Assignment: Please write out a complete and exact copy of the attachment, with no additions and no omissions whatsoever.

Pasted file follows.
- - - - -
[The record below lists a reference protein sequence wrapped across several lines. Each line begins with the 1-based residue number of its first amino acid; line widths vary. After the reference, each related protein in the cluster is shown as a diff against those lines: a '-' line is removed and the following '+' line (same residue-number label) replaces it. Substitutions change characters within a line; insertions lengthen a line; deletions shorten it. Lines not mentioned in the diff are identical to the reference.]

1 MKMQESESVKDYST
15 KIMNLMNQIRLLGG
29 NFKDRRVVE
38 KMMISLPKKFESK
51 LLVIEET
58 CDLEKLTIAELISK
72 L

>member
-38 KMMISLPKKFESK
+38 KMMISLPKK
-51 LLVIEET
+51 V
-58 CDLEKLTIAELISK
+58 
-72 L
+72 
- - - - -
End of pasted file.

[The record below lists a reference protein sequence wrapped across several lines. Each line begins with the 1-based residue number of its first amino acid; line widths vary. After the reference, each related protein in the cluster is shown as a diff against those lines: a '-' line is removed and the following '+' line (same residue-number label) replaces it. Substitutions change characters within a line; insertions lengthen a line; deletions shorten it. Lines not mentioned in the diff are identical to the reference.]

1 MKMQESESVKDYST
15 KIMNLMNQIRLLGG
29 NFKDRRVVE
38 KMMISLPKKFESK
51 LLVIEET
58 CDLEKLTIAELISK
72 L

>member
-38 KMMISLPKKFESK
+38 KMMISLPKK
-51 LLVIEET
+51 V
-58 CDLEKLTIAELISK
+58 
-72 L
+72 